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Recent changes in the landscape of combination RAS blockade.
Expert Rev Cardiovasc Ther. 2009 Nov; 7(11):1373-84.ER

Abstract

The renin-angiotensin system (RAS) is a prime target for cardiovascular drug therapy. Inhibition of the RAS lowers blood pressure and confers protection against cardiovascular and renal events. These latter benefits cannot be entirely attributed to blood pressure lowering. Angiotensin-converting enzyme (ACE)-inhibitors and angiotensin receptor blockers (ARBs) have been studied extensively and, while there is irrefutable evidence that these agents mitigate the risk for cardiovascular and renal events, their protection is incomplete. In outcomes studies that have employed ACE-inhibitors or ARBs there has been a relatively high residual event rate in the treatment arm and this has been ascribed, by some, to the fact that neither ACE-inhibitors nor ARBs completely repress RAS. For this reason, combined RAS blockade with an ACE-inhibitor and ARB has emerged as a therapeutic option. In hypertension, combined RAS blockade elicits only a marginal incremental drop in blood pressure and it does not further lower the risk for cardiovascular events. In chronic heart failure and proteinuric renal disease, combining these agents in carefully selected patients is associated with a reduction in clinical events. Irrespective of the setting, dual RAS blockade is associated with an increase in the risk for adverse events, primarily hyperkalemia and worsening renal function. The emergence of the direct renin inhibitor, aliskiren, has afforded clinicians a new strategy for RAS blockade. Renin system blockade with aliskiren plus another RAS agent is the subject of ongoing large-scale clinical trials and early studies suggest promise for this strategy. Currently, combined RAS blockade with an ACE-inhibitor and an ARB should not be routinely employed for hypertension; however, the combination of an ACE-inhibitor or ARB with aliskiren might be considered in some patients given the more formidable blood pressure-lowering profile of this regimen. In carefully selected patients with heart failure or kidney disease, combination therapy with two RAS inhibitors should be considered.

Authors+Show Affiliations

Department of Pharmacotherapy, University of Florida, FL, USA.No affiliation info availableNo affiliation info available

Pub Type(s)

Journal Article
Review

Language

eng

PubMed ID

19900020

Citation

Epstein, Benjamin J., et al. "Recent Changes in the Landscape of Combination RAS Blockade." Expert Review of Cardiovascular Therapy, vol. 7, no. 11, 2009, pp. 1373-84.
Epstein BJ, Smith SM, Choksi R. Recent changes in the landscape of combination RAS blockade. Expert Rev Cardiovasc Ther. 2009;7(11):1373-84.
Epstein, B. J., Smith, S. M., & Choksi, R. (2009). Recent changes in the landscape of combination RAS blockade. Expert Review of Cardiovascular Therapy, 7(11), 1373-84. https://doi.org/10.1586/erc.09.127
Epstein BJ, Smith SM, Choksi R. Recent Changes in the Landscape of Combination RAS Blockade. Expert Rev Cardiovasc Ther. 2009;7(11):1373-84. PubMed PMID: 19900020.
* Article titles in AMA citation format should be in sentence-case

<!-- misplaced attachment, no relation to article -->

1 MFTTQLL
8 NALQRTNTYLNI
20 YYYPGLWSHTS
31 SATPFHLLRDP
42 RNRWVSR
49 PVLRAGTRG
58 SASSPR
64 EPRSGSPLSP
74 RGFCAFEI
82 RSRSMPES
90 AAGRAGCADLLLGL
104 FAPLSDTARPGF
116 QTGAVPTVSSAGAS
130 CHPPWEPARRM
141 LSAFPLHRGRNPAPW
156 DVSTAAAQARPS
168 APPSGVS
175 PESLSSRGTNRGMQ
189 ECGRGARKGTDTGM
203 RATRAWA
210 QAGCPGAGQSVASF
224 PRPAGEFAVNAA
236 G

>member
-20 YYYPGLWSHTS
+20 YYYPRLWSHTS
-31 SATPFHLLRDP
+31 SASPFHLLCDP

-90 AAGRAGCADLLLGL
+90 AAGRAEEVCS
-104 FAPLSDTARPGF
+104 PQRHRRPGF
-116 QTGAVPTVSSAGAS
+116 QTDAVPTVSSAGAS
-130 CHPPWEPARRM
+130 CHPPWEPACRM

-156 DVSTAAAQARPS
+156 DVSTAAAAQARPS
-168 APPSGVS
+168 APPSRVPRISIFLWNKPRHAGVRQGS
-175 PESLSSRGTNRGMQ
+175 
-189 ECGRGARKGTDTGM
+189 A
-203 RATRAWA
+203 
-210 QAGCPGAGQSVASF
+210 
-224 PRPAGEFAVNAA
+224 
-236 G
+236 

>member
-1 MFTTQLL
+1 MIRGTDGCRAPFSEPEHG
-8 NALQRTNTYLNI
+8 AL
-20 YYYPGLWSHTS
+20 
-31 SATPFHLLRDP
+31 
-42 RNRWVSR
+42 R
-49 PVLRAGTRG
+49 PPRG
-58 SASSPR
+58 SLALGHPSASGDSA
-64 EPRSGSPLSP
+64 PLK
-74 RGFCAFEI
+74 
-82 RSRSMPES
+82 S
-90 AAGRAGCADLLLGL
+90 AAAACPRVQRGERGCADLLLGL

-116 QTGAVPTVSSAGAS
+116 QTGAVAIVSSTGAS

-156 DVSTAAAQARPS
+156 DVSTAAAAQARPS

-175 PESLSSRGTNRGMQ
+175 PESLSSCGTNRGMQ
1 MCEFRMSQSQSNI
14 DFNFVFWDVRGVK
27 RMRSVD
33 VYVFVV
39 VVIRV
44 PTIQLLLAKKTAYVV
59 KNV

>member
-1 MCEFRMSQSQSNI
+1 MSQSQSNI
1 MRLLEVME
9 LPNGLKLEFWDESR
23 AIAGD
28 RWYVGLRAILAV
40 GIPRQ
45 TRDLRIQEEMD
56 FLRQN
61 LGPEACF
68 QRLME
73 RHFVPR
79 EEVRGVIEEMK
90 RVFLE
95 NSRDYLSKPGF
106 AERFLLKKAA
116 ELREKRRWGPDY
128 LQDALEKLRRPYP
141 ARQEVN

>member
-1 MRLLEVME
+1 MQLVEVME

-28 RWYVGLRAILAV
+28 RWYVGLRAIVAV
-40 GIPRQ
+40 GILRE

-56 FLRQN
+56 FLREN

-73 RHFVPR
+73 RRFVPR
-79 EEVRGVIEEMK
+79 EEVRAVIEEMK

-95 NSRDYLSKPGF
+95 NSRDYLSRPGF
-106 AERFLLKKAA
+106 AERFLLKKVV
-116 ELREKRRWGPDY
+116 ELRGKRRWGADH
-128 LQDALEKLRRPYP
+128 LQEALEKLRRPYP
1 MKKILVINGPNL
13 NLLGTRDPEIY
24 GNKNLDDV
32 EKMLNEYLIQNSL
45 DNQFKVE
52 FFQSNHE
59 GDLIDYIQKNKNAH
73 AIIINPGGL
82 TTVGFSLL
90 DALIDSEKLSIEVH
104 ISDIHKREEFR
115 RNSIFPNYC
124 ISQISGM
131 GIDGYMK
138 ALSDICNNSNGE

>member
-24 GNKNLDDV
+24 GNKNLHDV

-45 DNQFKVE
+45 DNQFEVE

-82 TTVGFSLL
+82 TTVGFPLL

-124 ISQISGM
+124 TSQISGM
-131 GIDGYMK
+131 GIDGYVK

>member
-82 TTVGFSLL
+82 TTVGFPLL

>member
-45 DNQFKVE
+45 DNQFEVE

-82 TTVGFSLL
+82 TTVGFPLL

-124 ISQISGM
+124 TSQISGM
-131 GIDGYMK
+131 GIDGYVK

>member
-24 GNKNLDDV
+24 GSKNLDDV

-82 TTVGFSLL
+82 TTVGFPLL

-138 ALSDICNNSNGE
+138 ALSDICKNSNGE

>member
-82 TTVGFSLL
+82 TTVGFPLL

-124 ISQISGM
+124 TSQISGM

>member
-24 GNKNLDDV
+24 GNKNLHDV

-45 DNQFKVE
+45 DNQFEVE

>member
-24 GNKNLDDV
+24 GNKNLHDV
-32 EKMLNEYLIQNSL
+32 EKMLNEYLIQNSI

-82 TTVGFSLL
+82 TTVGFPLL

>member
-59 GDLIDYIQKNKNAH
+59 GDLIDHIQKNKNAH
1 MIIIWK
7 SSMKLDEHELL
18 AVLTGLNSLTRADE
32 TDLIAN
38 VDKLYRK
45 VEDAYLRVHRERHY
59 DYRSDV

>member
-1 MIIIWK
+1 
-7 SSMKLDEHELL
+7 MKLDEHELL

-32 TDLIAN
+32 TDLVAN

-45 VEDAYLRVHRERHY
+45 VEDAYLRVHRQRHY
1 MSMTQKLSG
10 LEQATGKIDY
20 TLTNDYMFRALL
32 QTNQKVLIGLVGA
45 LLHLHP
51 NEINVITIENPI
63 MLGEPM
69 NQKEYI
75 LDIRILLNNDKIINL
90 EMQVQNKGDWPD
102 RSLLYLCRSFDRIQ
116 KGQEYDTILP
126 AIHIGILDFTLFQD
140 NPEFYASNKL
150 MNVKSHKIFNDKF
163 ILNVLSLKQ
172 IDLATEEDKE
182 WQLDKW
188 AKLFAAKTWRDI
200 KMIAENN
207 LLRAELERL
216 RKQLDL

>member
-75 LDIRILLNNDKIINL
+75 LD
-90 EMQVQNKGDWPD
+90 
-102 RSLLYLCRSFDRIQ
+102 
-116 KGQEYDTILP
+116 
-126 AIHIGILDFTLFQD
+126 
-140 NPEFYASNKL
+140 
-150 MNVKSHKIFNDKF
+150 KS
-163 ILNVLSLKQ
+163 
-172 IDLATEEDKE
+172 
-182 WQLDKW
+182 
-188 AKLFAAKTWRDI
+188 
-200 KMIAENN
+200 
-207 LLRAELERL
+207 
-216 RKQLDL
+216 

TY - JOUR T1 - Recent changes in the landscape of combination RAS blockade. AU - Epstein,Benjamin J, AU - Smith,Steven M, AU - Choksi,Rushab, PY - 2009/11/11/entrez PY - 2009/11/11/pubmed PY - 2010/2/24/medline SP - 1373 EP - 84 JF - Expert review of cardiovascular therapy JO - Expert Rev Cardiovasc Ther VL - 7 IS - 11 N2 - The renin-angiotensin system (RAS) is a prime target for cardiovascular drug therapy. Inhibition of the RAS lowers blood pressure and confers protection against cardiovascular and renal events. These latter benefits cannot be entirely attributed to blood pressure lowering. Angiotensin-converting enzyme (ACE)-inhibitors and angiotensin receptor blockers (ARBs) have been studied extensively and, while there is irrefutable evidence that these agents mitigate the risk for cardiovascular and renal events, their protection is incomplete. In outcomes studies that have employed ACE-inhibitors or ARBs there has been a relatively high residual event rate in the treatment arm and this has been ascribed, by some, to the fact that neither ACE-inhibitors nor ARBs completely repress RAS. For this reason, combined RAS blockade with an ACE-inhibitor and ARB has emerged as a therapeutic option. In hypertension, combined RAS blockade elicits only a marginal incremental drop in blood pressure and it does not further lower the risk for cardiovascular events. In chronic heart failure and proteinuric renal disease, combining these agents in carefully selected patients is associated with a reduction in clinical events. Irrespective of the setting, dual RAS blockade is associated with an increase in the risk for adverse events, primarily hyperkalemia and worsening renal function. The emergence of the direct renin inhibitor, aliskiren, has afforded clinicians a new strategy for RAS blockade. Renin system blockade with aliskiren plus another RAS agent is the subject of ongoing large-scale clinical trials and early studies suggest promise for this strategy. Currently, combined RAS blockade with an ACE-inhibitor and an ARB should not be routinely employed for hypertension; however, the combination of an ACE-inhibitor or ARB with aliskiren might be considered in some patients given the more formidable blood pressure-lowering profile of this regimen. In carefully selected patients with heart failure or kidney disease, combination therapy with two RAS inhibitors should be considered. SN - 1744-8344 UR - https://www.unboundmedicine.com/medline/citation/19900020/Recent_changes_in_the_landscape_of_combination_RAS_blockade_ L2 - https://www.tandfonline.com/doi/full/10.1586/erc.09.127 DB - PRIME DP - Unbound Medicine ER -